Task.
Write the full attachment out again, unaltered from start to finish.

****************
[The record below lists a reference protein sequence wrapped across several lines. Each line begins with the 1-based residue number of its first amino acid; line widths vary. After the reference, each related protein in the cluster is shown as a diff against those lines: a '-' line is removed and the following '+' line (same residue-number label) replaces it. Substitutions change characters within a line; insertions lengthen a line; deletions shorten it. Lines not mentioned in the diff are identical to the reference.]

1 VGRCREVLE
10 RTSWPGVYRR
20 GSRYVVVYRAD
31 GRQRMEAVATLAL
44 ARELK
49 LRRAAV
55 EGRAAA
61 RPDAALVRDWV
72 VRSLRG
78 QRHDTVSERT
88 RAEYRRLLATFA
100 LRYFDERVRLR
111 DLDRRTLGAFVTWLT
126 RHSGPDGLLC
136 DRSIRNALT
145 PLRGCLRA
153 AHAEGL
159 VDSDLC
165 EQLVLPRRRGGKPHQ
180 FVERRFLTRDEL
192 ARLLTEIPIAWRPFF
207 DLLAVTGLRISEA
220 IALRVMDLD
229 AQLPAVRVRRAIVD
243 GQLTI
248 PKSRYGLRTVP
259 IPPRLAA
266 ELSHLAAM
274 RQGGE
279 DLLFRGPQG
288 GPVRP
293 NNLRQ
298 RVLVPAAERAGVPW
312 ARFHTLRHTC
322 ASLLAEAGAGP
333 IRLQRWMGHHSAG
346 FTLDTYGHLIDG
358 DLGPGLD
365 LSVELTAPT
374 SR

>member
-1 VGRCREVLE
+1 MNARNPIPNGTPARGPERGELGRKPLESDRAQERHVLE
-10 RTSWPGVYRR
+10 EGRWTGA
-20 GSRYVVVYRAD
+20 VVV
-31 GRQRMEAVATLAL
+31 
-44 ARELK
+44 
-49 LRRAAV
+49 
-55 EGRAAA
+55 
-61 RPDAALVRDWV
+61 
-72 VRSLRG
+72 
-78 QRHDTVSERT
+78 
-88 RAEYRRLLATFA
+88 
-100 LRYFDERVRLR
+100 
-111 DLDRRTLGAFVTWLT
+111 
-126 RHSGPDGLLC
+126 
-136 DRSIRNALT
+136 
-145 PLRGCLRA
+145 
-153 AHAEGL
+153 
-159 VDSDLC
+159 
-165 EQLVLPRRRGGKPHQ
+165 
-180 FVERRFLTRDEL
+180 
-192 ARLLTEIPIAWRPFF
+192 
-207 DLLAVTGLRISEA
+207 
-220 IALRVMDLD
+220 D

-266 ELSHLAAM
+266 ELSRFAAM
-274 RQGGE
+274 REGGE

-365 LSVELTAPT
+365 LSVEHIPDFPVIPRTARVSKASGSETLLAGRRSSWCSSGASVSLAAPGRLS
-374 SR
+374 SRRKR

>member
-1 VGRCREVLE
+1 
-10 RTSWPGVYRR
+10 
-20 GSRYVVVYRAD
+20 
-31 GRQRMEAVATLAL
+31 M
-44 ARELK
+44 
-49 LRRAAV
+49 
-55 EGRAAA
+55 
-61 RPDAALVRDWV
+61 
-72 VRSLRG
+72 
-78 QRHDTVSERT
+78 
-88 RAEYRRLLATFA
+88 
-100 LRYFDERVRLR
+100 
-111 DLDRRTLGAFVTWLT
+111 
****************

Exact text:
[The record below lists a reference protein sequence wrapped across several lines. Each line begins with the 1-based residue number of its first amino acid; line widths vary. After the reference, each related protein in the cluster is shown as a diff against those lines: a '-' line is removed and the following '+' line (same residue-number label) replaces it. Substitutions change characters within a line; insertions lengthen a line; deletions shorten it. Lines not mentioned in the diff are identical to the reference.]

1 VGRCREVLE
10 RTSWPGVYRR
20 GSRYVVVYRAD
31 GRQRMEAVATLAL
44 ARELK
49 LRRAAV
55 EGRAAA
61 RPDAALVRDWV
72 VRSLRG
78 QRHDTVSERT
88 RAEYRRLLATFA
100 LRYFDERVRLR
111 DLDRRTLGAFVTWLT
126 RHSGPDGLLC
136 DRSIRNALT
145 PLRGCLRA
153 AHAEGL
159 VDSDLC
165 EQLVLPRRRGGKPHQ
180 FVERRFLTRDEL
192 ARLLTEIPIAWRPFF
207 DLLAVTGLRISEA
220 IALRVMDLD
229 AQLPAVRVRRAIVD
243 GQLTI
248 PKSRYGLRTVP
259 IPPRLAA
266 ELSHLAAM
274 RQGGE
279 DLLFRGPQG
288 GPVRP
293 NNLRQ
298 RVLVPAAERAGVPW
312 ARFHTLRHTC
322 ASLLAEAGAGP
333 IRLQRWMGHHSAG
346 FTLDTYGHLIDG
358 DLGPGLD
365 LSVELTAPT
374 SR

>member
-1 VGRCREVLE
+1 MNARNPIPNGTPARGPERGELGRKPLESDRAQERHVLE
-10 RTSWPGVYRR
+10 EGRWTGA
-20 GSRYVVVYRAD
+20 VVV
-31 GRQRMEAVATLAL
+31 
-44 ARELK
+44 
-49 LRRAAV
+49 
-55 EGRAAA
+55 
-61 RPDAALVRDWV
+61 
-72 VRSLRG
+72 
-78 QRHDTVSERT
+78 
-88 RAEYRRLLATFA
+88 
-100 LRYFDERVRLR
+100 
-111 DLDRRTLGAFVTWLT
+111 
-126 RHSGPDGLLC
+126 
-136 DRSIRNALT
+136 
-145 PLRGCLRA
+145 
-153 AHAEGL
+153 
-159 VDSDLC
+159 
-165 EQLVLPRRRGGKPHQ
+165 
-180 FVERRFLTRDEL
+180 
-192 ARLLTEIPIAWRPFF
+192 
-207 DLLAVTGLRISEA
+207 
-220 IALRVMDLD
+220 D

-266 ELSHLAAM
+266 ELSRFAAM
-274 RQGGE
+274 REGGE

-365 LSVELTAPT
+365 LSVEHIPDFPVIPRTARVSKASGSETLLAGRRSSWCSSGASVSLAAPGRLS
-374 SR
+374 SRRKR

>member
-1 VGRCREVLE
+1 
-10 RTSWPGVYRR
+10 
-20 GSRYVVVYRAD
+20 
-31 GRQRMEAVATLAL
+31 M
-44 ARELK
+44 
-49 LRRAAV
+49 
-55 EGRAAA
+55 
-61 RPDAALVRDWV
+61 
-72 VRSLRG
+72 
-78 QRHDTVSERT
+78 
-88 RAEYRRLLATFA
+88 
-100 LRYFDERVRLR
+100 
-111 DLDRRTLGAFVTWLT
+111 